• Severity: She has no pain.

Current Medications:

  • Women’s One A Day-Multivitamin daily
  • Chlorthalidone 25mg daily
  • Fish Oil 1 tablet daily
  • Amlodipine 5mg p.o. daily
  • Losartan 100mg p.o. daily
  • Atorvastatin 40mg p.o. at bedtime daily
  • Aspirin 81mg p.o. daily
  • Ergocalciferol 50,000 units PO once a month

Allergies: Her only stated allergy is Lisinopril.

PMHx: J. M. reports that she has had shingles over a year ago. She has not had the “shingles shot” because now that she has had shingles surely she will not have them again. She has frequent colds and cold sores, new for her. Other diagnoses include Hypertension, Hyperlipidemia, and Vitamin D deficiency.

Soc and Substance Hx: J. M. lives alone in the home where she has lived for twenty-five years. She never married and has no children. She has many long-time friends and is socially active and a volunteer in her community. Her hobbies include painting with water colors and golf. She has never used tobacco. She drinks wine socially on occasion but never more than a glass or two twice weekly. She never drinks alone. In retirement she is financially comfortable and that allows her to travel a few times each year.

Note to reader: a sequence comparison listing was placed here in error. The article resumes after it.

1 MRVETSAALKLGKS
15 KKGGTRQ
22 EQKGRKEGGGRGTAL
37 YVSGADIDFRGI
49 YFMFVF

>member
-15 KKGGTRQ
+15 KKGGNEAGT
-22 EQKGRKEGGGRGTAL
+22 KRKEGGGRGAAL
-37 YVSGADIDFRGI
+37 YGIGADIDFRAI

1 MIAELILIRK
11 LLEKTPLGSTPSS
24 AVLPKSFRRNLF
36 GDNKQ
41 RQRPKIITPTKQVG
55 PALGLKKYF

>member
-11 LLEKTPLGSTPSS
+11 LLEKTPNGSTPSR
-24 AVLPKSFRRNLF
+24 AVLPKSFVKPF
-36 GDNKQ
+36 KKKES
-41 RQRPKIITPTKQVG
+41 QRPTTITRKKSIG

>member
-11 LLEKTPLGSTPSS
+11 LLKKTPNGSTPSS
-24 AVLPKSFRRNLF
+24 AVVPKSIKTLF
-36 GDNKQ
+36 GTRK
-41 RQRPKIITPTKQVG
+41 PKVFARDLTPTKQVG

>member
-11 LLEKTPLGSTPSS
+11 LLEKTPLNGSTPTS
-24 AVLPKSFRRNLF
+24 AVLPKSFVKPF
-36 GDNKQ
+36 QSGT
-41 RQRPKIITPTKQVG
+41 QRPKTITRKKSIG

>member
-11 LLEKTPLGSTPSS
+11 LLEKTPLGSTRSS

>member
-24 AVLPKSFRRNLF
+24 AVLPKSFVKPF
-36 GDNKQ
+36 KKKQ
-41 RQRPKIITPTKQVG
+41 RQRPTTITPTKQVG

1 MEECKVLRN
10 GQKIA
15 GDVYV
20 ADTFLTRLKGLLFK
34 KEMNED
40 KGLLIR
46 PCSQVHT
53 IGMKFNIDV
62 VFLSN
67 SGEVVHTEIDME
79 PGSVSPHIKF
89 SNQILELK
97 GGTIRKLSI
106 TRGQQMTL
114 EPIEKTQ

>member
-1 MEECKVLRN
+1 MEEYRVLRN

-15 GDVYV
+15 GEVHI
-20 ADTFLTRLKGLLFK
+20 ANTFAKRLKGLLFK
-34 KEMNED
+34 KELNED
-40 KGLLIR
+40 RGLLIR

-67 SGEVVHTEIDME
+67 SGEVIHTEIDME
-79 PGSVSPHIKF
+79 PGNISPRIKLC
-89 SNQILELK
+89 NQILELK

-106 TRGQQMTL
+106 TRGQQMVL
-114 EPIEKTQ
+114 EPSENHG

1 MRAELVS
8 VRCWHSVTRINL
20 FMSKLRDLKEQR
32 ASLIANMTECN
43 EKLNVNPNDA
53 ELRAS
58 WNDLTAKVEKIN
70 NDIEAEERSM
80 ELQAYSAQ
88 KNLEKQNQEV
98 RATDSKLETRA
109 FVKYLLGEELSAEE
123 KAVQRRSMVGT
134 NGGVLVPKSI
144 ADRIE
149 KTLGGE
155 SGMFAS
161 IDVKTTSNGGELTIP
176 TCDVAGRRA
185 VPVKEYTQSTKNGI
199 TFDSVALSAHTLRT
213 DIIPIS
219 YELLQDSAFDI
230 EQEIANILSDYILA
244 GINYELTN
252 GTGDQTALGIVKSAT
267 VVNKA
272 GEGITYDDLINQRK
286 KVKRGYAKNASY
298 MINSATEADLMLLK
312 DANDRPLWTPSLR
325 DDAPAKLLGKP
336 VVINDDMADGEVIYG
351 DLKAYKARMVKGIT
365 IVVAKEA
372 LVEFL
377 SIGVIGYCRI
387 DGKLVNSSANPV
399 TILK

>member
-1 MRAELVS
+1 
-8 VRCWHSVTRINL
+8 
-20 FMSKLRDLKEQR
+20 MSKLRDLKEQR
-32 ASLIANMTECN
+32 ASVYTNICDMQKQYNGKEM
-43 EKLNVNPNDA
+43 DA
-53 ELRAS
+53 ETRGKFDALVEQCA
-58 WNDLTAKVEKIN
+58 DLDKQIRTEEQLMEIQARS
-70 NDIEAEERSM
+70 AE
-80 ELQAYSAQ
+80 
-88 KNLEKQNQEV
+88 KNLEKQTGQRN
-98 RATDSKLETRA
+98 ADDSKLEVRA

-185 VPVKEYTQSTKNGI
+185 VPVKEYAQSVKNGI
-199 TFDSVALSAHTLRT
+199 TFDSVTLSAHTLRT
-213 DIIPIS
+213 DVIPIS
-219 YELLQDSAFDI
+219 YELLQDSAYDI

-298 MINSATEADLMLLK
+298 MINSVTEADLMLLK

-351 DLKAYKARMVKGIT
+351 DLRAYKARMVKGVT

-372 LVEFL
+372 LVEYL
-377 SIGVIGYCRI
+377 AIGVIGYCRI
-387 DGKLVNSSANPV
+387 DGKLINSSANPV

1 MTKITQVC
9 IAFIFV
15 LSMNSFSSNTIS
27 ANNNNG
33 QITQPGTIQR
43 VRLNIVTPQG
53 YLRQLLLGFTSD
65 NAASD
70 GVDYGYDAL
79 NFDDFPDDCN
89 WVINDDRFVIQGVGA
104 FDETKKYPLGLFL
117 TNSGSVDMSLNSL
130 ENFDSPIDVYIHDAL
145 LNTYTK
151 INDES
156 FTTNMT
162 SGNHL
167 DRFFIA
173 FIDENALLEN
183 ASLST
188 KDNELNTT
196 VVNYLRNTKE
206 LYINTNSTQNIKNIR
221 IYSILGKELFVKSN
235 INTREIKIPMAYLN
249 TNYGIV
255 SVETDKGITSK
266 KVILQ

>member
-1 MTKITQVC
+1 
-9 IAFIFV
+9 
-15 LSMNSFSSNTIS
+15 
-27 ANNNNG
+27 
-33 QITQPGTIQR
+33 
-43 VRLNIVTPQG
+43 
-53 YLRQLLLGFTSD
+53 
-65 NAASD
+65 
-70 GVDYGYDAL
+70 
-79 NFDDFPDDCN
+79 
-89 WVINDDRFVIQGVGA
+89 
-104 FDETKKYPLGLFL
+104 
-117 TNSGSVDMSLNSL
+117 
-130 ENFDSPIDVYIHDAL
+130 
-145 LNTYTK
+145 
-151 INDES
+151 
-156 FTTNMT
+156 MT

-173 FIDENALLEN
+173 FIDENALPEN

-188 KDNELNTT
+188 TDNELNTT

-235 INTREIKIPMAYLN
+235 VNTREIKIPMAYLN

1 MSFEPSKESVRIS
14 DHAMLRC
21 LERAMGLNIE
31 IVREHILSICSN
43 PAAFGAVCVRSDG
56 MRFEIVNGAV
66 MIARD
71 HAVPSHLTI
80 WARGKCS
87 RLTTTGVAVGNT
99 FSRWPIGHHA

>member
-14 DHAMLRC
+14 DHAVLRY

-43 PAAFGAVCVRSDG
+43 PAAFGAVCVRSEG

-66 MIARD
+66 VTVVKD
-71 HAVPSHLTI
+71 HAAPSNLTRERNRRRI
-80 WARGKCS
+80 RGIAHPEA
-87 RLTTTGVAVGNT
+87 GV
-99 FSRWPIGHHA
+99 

Fam Hx: No family history reported.

Surgical Hx: No prior surgical procedures reported.

Mental Hx: J. M. reported in the survey at the time of her annual physical that her mental health is excellent.

Violence Hx: No concern or issues about safety reported.

Reproductive Hx: No reproductive history reported.


General: J. M. reports that she has gained a few pounds lately.


  • Head: Denies head injury. She reports thinning of hair.
  • Eyes: Denies blurred vision or visual loss.
  • Ears: No hearing loss,
  • Nose: No sneezing, no nasal congestion, no runny nose.
  • Throat: Denies sore throat.

SKIN: Dry skin.

CARDIOVASCULAR: Denies chest discomfort or chest pain.

RESPIRATORY: Denies cough; denies shortness of breath. Reports increased fatigue.

GASTROINTESTINAL: No nausea, no vomiting, no abdominal pain, no diarrhea.

GENITOURINARY: Date of last menstrual period (LMP) not given. Denies burning sensation during urination.